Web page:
“I know a lot of the families who send their kids to school here, and so the community is just near and dear to my heart,” Newby said. “It gave me an opportunity to contribute to our community, so that’s why I took the position here.”
She’s teaching nearly 30 kids from preschool to 12th grade.
“I enjoy working with the kids, that’s for sure,” she said. “I love teaching and helping kids find what they are good at, find their trouble spots so they can overcome them.”
Newby also is going to work with Brownstown students as the blind and low vision teacher.
“I haven’t done that in several years, but I did do it at Seymour several years ago for a couple of years,” she said. “I’m looking forward to learning more about that.”
Medora’s new junior high math teacher brings military experience and a high level of education and training to the job.
Kyle Derheimer graduated from Bedford North Lawrence High School in 2002 and then served in the U.S. Navy for nine years in the Naval Nuclear Propulsion Program.
“When I was in high school, I was always a math and science guy. I loved math and science,” he said. “This particular program is the most academically challenging in the military.”
In the first two years, he earned a bachelor’s degree in applied science and technology with nuclear power being his core major from Thomas Edison University and received an associate degree in mechanical maintenance through the Navy.
In the Navy, he spent time in operations, supervision and maintenance for power plants and aircraft carriers in all four corners of the United States, including South Carolina, New York, California, Washington and Virginia.
Derheimer then worked at the Duke Energy gasification plant in Edwardsport for seven years before moving to Crane Naval Base and serving in a variety of roles.
From the military to civilian jobs, he trained and tutored others, so he was always teaching in some regard.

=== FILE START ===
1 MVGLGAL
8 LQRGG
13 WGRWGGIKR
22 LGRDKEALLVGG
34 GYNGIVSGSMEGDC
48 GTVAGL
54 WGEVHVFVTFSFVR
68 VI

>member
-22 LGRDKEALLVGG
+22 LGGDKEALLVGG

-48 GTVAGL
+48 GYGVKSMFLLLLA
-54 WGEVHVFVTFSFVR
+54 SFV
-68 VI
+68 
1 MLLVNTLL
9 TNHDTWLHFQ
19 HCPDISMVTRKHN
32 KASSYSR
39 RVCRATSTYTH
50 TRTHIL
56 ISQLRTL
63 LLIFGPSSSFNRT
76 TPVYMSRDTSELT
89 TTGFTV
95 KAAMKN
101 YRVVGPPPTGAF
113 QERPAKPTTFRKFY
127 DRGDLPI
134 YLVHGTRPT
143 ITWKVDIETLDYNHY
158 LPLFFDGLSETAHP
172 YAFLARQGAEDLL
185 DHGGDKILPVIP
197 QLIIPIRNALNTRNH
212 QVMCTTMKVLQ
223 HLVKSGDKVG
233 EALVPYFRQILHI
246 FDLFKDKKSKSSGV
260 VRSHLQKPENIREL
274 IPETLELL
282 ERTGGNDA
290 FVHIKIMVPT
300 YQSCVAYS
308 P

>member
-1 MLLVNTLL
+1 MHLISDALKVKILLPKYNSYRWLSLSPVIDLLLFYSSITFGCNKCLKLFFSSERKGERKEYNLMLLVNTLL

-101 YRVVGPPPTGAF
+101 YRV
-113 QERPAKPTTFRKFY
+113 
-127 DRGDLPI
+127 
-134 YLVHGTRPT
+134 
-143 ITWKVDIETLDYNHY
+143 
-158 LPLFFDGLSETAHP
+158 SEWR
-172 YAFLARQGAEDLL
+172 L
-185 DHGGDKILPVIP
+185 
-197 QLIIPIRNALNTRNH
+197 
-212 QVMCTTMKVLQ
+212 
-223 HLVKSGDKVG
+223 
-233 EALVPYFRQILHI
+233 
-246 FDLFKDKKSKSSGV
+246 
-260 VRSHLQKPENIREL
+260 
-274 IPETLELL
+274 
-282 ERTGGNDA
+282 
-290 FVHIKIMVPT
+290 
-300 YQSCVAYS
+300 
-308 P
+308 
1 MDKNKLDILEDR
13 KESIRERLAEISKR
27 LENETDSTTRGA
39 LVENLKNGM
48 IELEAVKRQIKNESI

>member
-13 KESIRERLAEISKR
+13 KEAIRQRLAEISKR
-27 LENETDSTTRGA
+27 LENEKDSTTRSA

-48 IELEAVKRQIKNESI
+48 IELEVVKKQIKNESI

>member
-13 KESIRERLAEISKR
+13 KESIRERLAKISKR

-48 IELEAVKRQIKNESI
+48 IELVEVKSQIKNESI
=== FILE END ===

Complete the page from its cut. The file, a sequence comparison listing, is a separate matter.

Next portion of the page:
This past school year with students on a variety of schedules due to the COVID-19 pandemic, Derheimer did a lot of tutoring.
“I found that I really enjoyed doing that, and I’m at a point in my life where I want to do it full time, I’m ready to do something I’m passionate about,” he said. “I had a cool job at Crane, but it was time to do something I was a little more passionate about.”
He only has a couple of classes remaining in Indiana University’s hybrid transition to teaching program so he can earn his teaching license.
At Medora, he’s teaching sixth, seventh and eighth grade math and sixth grade science, and he will add a STEM class for eighth-graders in the third trimester.
“I’m looking forward to really just getting to know the students and make an impact, for sure,” Derheimer said. “It is a very small community, it’s a tight group of staff and students and I really think that I’ll be given an opportunity to make a real impact here.”
Also a BNL graduate and a new Medora math teacher is Will Marlowe.
The Leesville native graduated in 2010 and then did a variety of jobs, including working on music — all the while earning an associate degree in general studies from Ivy Tech Community College.
It wasn’t until traveling out west to see his brother, who teaches at a branch campus of Washington State University, that he figured out he wanted to become a teacher and enrolled in Indiana University East’s online math program.
“I had been a pretty good math student in high school, but I hadn’t studied it at all in college,” Marlowe said. “I had taken calculus and finite for college credit at BNL and never needed to take anymore.”
After nearly 10 years of not taking any math classes, he said he was pleasantly surprised he still remembered a little bit.
“This summer, I was coming down the stretch with my degree, I was down to my last class and I go, ‘OK, here I am. I made it,’” he said. “When I decided, ‘OK, I’m going to get this degree in mathematics,’ teaching had always been something I had considered.”
While he’s starting at Medora on an emergency license, Marlowe said he’s going to pursue a teacher certification program.
Having been a boys basketball assistant coach at Medora in the past, Marlowe said the community and school hold a special place in his heart, and he was happy to apply for the teaching job and receive an offer.
“I thought about it for all of about 15 minutes,” he said, smiling. “I believe when an opportunity like that presents itself and there’s no resistance to it, it is a bad idea to not walk through that door that has just been opened for you.”
That’s the same attitude he wants to bring to the high-schoolers.
“I know math isn’t everybody’s favorite and it’s a big hangup, but you do use it in life … you do need it to graduate from high school, which itself opens up lots of doors for you in this world,” he said. “I realize I can’t carry them through the door as much as I’d like to sometimes, but I’m going to do my best to open the door, hopefully make math a little bit less scary.”